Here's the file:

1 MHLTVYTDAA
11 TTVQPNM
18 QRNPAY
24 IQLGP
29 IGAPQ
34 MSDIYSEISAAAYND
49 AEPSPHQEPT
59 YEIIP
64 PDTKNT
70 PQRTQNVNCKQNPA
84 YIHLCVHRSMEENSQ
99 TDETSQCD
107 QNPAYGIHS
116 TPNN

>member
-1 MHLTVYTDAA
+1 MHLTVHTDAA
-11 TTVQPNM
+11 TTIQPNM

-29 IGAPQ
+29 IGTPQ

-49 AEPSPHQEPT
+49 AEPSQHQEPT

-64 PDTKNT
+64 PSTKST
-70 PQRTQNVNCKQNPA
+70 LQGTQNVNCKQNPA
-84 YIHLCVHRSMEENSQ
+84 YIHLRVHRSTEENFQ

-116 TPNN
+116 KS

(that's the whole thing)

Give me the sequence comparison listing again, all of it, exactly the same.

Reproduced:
1 MHLTVYTDAA
11 TTVQPNM
18 QRNPAY
24 IQLGP
29 IGAPQ
34 MSDIYSEISAAAYND
49 AEPSPHQEPT
59 YEIIP
64 PDTKNT
70 PQRTQNVNCKQNPA
84 YIHLCVHRSMEENSQ
99 TDETSQCD
107 QNPAYGIHS
116 TPNN

>member
-1 MHLTVYTDAA
+1 MHLTVHTDAA
-11 TTVQPNM
+11 TTIQPNM

-29 IGAPQ
+29 IGTPQ

-49 AEPSPHQEPT
+49 AEPSQHQEPT

-64 PDTKNT
+64 PSTKST
-70 PQRTQNVNCKQNPA
+70 LQGTQNVNCKQNPA
-84 YIHLCVHRSMEENSQ
+84 YIHLRVHRSTEENFQ

-116 TPNN
+116 KS